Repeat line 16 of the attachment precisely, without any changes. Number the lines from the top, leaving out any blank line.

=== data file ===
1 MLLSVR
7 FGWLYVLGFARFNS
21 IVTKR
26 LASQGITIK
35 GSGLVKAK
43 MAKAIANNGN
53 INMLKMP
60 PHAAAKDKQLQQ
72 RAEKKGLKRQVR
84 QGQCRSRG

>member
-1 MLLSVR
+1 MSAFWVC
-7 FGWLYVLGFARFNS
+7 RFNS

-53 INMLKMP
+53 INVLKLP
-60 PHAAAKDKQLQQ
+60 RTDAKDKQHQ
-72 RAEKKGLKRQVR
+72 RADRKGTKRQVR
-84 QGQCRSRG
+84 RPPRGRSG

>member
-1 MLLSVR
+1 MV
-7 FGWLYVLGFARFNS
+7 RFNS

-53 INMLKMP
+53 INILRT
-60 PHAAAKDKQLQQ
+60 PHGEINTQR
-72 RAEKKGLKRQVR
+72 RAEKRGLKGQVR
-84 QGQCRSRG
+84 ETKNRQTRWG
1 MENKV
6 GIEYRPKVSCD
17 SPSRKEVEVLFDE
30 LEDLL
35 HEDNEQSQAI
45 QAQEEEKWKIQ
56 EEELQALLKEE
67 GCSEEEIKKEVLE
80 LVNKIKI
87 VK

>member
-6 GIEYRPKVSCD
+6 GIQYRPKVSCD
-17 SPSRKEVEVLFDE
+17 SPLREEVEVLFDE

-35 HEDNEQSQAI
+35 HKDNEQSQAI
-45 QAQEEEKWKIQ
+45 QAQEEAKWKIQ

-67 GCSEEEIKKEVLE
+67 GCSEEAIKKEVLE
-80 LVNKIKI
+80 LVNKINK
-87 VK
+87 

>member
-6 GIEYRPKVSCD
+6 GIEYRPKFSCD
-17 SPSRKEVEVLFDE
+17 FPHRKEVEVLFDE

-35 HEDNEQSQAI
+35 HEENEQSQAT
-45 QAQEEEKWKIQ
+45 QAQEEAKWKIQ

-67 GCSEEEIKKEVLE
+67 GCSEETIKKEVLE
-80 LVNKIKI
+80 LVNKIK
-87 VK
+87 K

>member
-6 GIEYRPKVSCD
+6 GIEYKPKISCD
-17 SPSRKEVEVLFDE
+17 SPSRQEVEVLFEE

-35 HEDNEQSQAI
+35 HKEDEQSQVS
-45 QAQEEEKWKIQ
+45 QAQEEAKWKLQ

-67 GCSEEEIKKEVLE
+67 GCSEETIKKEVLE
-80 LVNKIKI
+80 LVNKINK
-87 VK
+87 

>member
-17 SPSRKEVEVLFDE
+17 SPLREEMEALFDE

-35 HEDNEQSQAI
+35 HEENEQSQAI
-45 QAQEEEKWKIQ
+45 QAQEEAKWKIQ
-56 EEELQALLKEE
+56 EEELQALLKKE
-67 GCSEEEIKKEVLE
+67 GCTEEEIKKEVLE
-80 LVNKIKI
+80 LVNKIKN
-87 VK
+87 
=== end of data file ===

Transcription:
-53 INMLKMP